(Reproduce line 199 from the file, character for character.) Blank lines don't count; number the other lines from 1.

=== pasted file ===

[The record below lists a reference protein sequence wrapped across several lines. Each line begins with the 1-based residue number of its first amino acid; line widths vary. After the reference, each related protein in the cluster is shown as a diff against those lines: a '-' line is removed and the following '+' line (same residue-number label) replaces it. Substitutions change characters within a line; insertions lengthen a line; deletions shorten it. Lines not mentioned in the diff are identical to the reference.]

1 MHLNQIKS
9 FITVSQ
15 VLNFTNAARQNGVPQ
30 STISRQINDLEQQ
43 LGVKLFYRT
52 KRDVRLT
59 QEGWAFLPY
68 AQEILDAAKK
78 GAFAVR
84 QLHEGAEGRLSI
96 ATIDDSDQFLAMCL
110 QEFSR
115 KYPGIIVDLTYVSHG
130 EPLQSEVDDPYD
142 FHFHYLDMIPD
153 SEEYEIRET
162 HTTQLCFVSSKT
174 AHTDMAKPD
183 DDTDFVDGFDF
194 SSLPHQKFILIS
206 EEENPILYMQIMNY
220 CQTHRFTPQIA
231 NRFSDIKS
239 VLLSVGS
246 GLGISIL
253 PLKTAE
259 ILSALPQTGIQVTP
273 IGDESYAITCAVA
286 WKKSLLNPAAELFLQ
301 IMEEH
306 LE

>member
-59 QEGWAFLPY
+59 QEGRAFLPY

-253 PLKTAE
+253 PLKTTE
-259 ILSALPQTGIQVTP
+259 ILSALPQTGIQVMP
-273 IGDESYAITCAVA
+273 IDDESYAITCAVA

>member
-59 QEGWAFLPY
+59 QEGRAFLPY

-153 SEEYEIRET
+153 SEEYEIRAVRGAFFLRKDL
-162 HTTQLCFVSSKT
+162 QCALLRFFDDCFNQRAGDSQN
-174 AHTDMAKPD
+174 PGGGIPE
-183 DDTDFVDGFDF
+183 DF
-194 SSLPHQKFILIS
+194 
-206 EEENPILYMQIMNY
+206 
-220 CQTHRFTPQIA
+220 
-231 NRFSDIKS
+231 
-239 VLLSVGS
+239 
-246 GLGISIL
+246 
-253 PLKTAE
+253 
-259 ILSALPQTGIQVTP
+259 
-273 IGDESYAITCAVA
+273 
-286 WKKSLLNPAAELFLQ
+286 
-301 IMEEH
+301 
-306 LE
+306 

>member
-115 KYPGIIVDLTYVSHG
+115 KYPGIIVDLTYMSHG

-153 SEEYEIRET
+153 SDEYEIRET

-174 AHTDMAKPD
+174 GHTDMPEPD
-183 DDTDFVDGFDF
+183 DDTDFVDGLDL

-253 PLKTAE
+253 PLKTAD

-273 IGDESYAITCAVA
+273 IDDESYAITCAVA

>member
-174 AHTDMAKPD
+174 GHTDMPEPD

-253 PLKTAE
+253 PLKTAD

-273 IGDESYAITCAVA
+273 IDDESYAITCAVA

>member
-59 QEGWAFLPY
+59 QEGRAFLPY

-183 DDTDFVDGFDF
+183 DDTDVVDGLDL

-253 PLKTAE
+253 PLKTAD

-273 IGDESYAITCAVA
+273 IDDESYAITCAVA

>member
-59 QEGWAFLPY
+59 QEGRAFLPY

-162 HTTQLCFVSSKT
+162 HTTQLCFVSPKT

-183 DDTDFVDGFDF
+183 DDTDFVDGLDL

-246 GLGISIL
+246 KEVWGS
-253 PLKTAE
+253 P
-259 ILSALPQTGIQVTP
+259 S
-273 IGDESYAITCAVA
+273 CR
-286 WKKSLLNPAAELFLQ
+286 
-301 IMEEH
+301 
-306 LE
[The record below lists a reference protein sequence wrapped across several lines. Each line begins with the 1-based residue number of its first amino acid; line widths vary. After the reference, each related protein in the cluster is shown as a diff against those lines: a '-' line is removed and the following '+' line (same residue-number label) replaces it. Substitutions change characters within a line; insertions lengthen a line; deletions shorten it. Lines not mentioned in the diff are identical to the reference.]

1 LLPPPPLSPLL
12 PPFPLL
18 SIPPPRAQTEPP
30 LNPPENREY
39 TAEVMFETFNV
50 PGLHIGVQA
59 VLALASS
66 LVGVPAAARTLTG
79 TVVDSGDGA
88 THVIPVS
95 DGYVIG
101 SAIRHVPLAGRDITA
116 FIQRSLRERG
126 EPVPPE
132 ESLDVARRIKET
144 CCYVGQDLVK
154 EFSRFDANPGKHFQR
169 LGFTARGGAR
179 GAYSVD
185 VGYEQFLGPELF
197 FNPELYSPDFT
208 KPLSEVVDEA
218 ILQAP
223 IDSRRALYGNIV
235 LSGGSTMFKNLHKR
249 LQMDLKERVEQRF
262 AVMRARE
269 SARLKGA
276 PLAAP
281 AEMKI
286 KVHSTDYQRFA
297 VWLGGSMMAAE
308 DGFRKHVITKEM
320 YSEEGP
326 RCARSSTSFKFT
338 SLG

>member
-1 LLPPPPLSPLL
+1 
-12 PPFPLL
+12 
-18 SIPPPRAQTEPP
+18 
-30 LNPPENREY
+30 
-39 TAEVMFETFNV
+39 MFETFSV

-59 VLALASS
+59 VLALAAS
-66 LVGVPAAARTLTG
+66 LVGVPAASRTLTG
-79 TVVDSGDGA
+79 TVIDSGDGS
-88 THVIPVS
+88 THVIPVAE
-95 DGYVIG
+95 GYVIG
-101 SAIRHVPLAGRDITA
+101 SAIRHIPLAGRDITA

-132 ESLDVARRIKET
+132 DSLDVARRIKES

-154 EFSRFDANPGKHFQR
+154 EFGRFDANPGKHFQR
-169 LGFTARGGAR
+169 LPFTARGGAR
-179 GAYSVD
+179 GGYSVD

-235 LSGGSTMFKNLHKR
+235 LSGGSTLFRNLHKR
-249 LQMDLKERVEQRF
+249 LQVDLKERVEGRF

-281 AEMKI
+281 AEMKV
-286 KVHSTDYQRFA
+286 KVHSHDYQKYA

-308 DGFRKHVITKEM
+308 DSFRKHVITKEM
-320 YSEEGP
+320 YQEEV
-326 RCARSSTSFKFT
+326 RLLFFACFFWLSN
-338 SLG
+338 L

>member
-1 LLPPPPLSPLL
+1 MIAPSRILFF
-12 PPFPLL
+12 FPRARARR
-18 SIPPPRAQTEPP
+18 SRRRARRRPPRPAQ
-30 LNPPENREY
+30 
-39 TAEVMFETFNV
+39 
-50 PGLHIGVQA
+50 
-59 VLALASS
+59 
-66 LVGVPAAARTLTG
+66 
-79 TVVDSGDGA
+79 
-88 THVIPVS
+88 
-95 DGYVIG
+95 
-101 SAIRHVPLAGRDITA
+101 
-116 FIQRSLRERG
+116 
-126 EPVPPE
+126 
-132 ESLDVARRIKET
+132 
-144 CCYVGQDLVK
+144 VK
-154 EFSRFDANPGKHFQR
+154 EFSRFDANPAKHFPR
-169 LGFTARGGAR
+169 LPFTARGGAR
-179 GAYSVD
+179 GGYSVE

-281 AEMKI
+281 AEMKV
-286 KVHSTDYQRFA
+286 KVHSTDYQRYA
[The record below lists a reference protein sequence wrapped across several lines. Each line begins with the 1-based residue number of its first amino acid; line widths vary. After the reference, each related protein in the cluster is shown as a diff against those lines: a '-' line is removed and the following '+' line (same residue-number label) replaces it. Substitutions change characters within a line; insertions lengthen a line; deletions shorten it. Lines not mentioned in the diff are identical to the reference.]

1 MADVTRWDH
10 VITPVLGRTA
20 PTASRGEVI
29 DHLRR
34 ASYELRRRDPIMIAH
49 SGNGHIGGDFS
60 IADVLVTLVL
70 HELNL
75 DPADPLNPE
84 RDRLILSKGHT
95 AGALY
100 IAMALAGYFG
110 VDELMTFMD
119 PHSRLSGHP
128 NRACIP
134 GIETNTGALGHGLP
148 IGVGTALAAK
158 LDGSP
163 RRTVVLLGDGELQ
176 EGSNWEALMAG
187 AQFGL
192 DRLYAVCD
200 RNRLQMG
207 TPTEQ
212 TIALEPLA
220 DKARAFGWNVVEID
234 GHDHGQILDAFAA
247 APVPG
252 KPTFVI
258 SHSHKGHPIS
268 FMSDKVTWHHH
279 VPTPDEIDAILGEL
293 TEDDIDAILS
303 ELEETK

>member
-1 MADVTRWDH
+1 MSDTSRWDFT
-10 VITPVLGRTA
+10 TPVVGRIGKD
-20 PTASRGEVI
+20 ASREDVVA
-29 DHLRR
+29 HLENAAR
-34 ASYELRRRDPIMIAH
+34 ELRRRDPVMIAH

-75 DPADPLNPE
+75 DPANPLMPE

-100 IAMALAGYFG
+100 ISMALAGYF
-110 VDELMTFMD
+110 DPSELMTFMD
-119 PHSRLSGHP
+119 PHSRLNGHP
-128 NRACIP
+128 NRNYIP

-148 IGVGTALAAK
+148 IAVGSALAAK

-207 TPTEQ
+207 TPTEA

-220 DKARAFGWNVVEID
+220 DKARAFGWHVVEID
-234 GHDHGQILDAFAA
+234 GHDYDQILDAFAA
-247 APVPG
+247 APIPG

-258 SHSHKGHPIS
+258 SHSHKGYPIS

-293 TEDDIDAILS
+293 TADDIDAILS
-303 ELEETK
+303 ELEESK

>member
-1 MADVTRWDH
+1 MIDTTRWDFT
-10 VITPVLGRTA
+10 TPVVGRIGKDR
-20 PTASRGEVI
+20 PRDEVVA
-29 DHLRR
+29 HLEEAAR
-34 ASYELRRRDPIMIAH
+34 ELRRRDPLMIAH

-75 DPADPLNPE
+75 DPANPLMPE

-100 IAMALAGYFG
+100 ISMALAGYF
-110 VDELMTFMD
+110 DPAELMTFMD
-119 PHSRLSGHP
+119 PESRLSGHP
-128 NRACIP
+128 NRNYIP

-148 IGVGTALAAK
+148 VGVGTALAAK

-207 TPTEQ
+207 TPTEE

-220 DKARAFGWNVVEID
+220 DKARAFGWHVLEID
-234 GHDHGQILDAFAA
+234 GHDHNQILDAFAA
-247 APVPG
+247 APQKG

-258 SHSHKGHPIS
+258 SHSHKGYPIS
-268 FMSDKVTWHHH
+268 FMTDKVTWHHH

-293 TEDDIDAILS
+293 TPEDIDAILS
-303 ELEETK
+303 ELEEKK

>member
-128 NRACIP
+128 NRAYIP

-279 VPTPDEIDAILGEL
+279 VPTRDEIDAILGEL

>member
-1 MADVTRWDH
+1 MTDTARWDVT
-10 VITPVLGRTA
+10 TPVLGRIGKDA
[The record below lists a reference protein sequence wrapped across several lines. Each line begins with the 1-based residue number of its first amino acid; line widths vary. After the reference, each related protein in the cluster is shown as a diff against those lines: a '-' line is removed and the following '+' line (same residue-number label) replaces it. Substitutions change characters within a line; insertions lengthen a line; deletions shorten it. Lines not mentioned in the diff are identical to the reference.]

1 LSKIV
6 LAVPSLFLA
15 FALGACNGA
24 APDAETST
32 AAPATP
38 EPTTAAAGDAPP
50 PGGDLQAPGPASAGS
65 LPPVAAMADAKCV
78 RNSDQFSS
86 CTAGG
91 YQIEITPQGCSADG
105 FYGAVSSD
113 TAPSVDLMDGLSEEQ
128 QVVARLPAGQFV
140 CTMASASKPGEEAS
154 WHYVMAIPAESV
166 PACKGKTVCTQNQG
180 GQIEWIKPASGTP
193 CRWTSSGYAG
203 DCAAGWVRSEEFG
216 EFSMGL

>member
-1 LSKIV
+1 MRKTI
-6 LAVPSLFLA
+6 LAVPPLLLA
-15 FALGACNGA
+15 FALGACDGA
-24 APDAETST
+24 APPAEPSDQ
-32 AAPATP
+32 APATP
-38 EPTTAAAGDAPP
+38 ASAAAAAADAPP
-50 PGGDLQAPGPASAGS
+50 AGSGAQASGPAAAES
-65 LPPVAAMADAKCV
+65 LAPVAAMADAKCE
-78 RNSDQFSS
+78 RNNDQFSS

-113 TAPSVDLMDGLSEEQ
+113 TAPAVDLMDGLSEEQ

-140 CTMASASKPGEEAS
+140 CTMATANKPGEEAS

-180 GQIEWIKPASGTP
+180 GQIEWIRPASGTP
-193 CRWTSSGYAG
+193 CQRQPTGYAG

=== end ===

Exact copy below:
+281 AEMKV